Presumptive Democratic presidential nominee Hillary Clinton was in Springfield, Ill., Wednesday where she sought to use the symbolism of a historic landmark to draw parallels to a present-day America that is in need of repairing deepening racial and cultural divides.

The Old State Capitol — where Abraham Lincoln delivered his famous "A house divided" speech in 1858 warning against the ills of slavery and where Barack Obama launched his presidential bid in 2007 — served as the backdrop for Clinton as she spoke of how "America's long struggle with race is far from finished."

Episode 711: Hooked on Heroin

1 hour ago

When we meet the heroin dealer called Bone, he has just shot up. He has a lot to say anyway. He tells us about his career--it pretty much tracks the evolution of drug use in America these past ten years or so. He tells us about his rough past. And he tells us about how he died a week ago. He overdosed on his own supply and his friend took his body to the emergency room, then left.

New British Prime Minister Theresa May announced six members of her Cabinet Wednesday.

Amid a sweeping crackdown on dissent in Egypt, security forces have forcibly disappeared hundreds of people since the beginning of 2015, according to a new report from Amnesty International.

It's an "unprecedented spike," the group says, with an average of three or four people disappeared every day.

The Republican Party, as it prepares for its convention next week has checked off item No. 1 on its housekeeping list — drafting a party platform. The document reflects the conservative views of its authors, many of whom are party activists. So don't look for any concessions to changing views among the broader public on key social issues.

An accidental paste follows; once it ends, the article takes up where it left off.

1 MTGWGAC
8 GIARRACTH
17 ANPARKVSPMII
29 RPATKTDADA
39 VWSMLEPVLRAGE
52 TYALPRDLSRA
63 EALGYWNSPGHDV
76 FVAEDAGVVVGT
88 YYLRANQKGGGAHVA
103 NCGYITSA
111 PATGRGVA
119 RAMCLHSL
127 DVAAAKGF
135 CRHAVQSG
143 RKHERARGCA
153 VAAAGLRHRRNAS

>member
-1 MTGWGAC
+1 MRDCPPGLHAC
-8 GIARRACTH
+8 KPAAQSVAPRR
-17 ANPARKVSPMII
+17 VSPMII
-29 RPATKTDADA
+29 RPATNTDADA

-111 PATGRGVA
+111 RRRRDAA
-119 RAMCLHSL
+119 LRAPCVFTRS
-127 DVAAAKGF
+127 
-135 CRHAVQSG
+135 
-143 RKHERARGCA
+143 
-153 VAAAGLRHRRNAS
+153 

Many public figures who took to Twitter and Facebook following the murder of five police officers in Dallas have faced public blowback and, in some cases, found their employers less than forgiving about inflammatory and sometimes hateful online comments.

As Venezuela unravels — with shortages of food and medicine, as well as runaway inflation — President Nicolas Maduro is increasingly unpopular. But he's still holding onto power.

"The truth in Venezuela is there is real hunger. We are hungry," says a man who has invited me into his house in the northwestern city of Maracaibo, but doesn't want his name used for fear of reprisals by the government.

The wiry man paces angrily as he speaks. It wasn't always this way, he says, showing how loose his pants are now.

Ask a typical teenage girl about the latest slang and girl crushes and you might get answers like "spilling the tea" and Taylor Swift. But at the Girl Up Leadership Summit in Washington, D.C., the answers were "intersectional feminism" — the idea that there's no one-size-fits-all definition of feminism — and U.N. climate chief Christiana Figueres.

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Arizona Hispanics Poised To Swing State Blue

4 hours ago
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Book News: Man Booker Prize To Be Opened To Americans

Sep 16, 2013
Originally published on September 16, 2013 8:11 am

The daily lowdown on books, publishing, and the occasional author behaving badly.